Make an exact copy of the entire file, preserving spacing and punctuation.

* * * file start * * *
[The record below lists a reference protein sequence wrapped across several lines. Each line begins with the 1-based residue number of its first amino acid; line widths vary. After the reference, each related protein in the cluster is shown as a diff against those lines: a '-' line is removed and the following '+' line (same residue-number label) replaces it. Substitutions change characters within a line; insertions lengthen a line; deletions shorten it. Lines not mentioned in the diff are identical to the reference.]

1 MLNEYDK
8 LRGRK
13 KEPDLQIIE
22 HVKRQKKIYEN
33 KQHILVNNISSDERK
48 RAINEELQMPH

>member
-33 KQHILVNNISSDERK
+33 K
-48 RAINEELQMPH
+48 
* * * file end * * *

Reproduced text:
[The record below lists a reference protein sequence wrapped across several lines. Each line begins with the 1-based residue number of its first amino acid; line widths vary. After the reference, each related protein in the cluster is shown as a diff against those lines: a '-' line is removed and the following '+' line (same residue-number label) replaces it. Substitutions change characters within a line; insertions lengthen a line; deletions shorten it. Lines not mentioned in the diff are identical to the reference.]

1 MLNEYDK
8 LRGRK
13 KEPDLQIIE
22 HVKRQKKIYEN
33 KQHILVNNISSDERK
48 RAINEELQMPH

>member
-33 KQHILVNNISSDERK
+33 K
-48 RAINEELQMPH
+48 